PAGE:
# Every normal subgroup satisfies the quotient-to-subgroup powering-invariance implication

This article gives the statement and possibly, proof, of an implication relation between two subgroup properties. That is, it states that every subgroup satisfying the first subgroup property (i.e., quotient-powering-invariant subgroup) must also satisfy the second subgroup property (i.e., powering-invariant subgroup)
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## Statement

### Original formulation

Suppose $G$ is a group and $H$ is a normal subgroup of $G$. Suppose $p$ is a prime number such that $G$ is powered over $p$ (every element of $G$ has a unique $p^{th}$ root). Suppose that the quotient group $G/H$ is also powered over $p$. Then, $H$ is also powered over $p$.

### Corollary formulation

Suppose $G$ is a group and $H$ is a normal subgroup of $G$ that is a quotient-powering-invariant subgroup: if $G$ is powered over a prime $p$ (i.e., every element of $G$ has a unique $p^{th}$ root), so is the quotient group $G/H$.

Then, $H$ is also a powering-invariant subgroup of $H$: if $G$ is powered over a prime $p$, so is $H$.

## Proof

### Proof idea

The idea is to apply the uniqueness of $p^{th}$ roots in the quotient group to the case of the $p^{th}$ roots of the identity element of the quotient group.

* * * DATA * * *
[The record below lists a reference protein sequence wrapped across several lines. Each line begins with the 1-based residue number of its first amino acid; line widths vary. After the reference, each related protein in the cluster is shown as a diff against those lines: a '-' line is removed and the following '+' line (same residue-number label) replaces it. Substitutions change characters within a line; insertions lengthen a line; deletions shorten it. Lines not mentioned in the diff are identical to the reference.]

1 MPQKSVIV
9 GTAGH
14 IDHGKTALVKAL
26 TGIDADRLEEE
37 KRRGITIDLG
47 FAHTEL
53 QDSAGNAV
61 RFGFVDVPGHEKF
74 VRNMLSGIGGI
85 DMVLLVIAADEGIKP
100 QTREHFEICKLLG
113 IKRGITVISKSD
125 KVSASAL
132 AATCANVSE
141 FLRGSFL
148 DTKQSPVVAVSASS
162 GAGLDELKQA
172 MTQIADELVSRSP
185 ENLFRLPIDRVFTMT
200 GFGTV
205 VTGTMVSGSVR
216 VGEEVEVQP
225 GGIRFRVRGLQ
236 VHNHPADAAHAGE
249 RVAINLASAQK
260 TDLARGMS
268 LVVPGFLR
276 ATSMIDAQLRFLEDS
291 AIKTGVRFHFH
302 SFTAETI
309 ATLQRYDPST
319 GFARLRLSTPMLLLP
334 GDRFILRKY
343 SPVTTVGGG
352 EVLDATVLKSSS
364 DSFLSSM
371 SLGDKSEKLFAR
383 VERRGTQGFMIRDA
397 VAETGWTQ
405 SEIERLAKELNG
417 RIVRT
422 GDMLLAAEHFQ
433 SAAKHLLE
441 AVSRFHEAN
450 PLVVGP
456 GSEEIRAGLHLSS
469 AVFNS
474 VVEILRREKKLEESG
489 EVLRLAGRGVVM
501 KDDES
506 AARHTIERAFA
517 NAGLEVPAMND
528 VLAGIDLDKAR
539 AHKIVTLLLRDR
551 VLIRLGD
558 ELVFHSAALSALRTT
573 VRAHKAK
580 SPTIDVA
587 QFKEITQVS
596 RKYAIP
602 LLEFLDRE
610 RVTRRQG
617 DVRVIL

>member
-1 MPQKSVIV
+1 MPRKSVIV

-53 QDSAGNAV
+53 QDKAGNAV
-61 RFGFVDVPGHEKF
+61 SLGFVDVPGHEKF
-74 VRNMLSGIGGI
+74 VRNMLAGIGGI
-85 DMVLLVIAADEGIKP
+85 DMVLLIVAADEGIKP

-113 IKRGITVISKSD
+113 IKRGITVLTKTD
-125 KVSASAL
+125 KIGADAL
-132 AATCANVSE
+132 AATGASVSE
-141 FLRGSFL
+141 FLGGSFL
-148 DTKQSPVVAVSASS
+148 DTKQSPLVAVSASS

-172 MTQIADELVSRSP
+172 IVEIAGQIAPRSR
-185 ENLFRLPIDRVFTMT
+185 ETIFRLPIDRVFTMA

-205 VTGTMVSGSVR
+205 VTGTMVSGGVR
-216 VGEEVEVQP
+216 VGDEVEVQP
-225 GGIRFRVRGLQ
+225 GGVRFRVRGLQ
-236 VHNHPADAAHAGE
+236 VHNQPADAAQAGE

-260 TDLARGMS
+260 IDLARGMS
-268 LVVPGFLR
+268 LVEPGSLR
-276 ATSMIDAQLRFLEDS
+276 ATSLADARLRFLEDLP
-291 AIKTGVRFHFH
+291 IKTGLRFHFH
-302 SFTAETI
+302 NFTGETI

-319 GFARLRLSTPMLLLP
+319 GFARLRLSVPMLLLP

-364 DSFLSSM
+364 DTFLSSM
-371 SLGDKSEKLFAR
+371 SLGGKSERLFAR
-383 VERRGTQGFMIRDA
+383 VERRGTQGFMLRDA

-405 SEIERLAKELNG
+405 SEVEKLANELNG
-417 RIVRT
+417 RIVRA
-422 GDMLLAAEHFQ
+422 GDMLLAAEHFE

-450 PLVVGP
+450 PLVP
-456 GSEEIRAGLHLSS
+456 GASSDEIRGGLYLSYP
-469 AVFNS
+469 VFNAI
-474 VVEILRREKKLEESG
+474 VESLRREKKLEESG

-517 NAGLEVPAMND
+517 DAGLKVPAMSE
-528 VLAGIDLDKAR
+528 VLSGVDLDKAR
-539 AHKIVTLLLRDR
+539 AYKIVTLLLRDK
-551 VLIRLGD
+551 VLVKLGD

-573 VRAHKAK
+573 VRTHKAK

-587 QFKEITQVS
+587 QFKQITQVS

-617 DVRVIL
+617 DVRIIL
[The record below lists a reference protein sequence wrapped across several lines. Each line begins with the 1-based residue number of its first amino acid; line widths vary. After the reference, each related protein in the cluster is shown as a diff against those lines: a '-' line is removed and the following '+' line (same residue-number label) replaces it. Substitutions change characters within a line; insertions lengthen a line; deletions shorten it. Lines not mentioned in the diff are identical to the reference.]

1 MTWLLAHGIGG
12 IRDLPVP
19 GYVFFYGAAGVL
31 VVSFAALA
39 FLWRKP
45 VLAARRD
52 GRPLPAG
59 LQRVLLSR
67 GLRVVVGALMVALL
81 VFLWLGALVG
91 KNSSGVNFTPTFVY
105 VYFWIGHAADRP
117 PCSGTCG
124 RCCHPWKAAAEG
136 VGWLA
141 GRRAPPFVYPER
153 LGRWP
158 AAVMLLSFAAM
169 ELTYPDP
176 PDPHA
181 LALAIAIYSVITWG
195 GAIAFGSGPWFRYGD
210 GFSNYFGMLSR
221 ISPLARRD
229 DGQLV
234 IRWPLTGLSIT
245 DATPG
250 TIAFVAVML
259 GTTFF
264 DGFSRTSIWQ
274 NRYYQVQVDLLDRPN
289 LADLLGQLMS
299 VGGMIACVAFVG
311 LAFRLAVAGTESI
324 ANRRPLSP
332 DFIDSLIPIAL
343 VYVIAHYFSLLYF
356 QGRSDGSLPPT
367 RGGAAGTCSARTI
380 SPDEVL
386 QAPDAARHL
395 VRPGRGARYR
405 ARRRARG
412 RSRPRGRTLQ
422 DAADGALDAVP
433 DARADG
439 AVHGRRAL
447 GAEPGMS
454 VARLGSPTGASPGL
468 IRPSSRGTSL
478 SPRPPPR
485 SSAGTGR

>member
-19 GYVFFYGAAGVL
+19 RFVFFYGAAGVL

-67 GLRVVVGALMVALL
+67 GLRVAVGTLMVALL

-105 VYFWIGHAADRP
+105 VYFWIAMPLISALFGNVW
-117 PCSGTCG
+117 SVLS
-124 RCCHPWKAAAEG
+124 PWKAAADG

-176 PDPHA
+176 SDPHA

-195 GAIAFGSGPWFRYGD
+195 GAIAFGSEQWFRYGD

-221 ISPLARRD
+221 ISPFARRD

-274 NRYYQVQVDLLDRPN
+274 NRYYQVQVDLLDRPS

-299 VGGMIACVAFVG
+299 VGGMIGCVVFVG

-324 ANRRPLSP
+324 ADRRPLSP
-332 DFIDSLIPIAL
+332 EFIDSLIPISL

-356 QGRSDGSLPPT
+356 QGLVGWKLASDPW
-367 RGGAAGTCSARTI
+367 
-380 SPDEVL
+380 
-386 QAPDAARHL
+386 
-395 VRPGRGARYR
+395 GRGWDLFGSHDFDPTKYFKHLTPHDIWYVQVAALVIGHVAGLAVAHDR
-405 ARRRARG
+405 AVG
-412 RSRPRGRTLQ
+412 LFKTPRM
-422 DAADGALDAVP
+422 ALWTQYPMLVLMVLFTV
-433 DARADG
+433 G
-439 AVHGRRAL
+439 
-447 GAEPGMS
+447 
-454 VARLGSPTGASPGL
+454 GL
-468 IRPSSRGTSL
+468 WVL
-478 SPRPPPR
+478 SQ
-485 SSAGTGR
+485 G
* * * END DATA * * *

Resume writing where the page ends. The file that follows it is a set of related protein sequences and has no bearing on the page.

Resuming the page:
### Proof details for original formulation

Given: A group $G$, a normal subgroup $H$ of $G$. A prime $p$ such that both $G$ and $G/H$ are powered over $p$. An element $g \in H$.

To prove: There is a unique element $x \in H$ such that $x^p = g$.

Proof: Let $\pi:G \to G/H$ be the quotient map.

Step no. Assertion/construction Facts used Given data used Previous steps used Explanation
1 There exists a unique element $x \in G$ such that $x^p = g$. $G$ is powered over $p$, $x \in H \le G$. Direct.
2 The $x$ of Step (1) is in $H$. $G/H$ is powered over $p$, $g \in H$. Step (1) Since $G/H$ is powered over $p$, there is a unique element whose $p^{th}$ power is the identity element of $G/H$. This unique element must therefore be the identity element of $G/H$. But we also have that $\pi(x)^p = \pi(x^p) = \pi(g)$ is the identity element of $G/H$ since $g \in H$. This forces that $\pi(x)$ is the identity element of $G/H$, so $x \in H$.

### Proof for corollary formulation

This is direct from the original formulation once we note that: $G$ is powered over $p$ and $H$ is quotient-powering-invariant in $G$ $\implies$ $G/H$ is powered over $p$.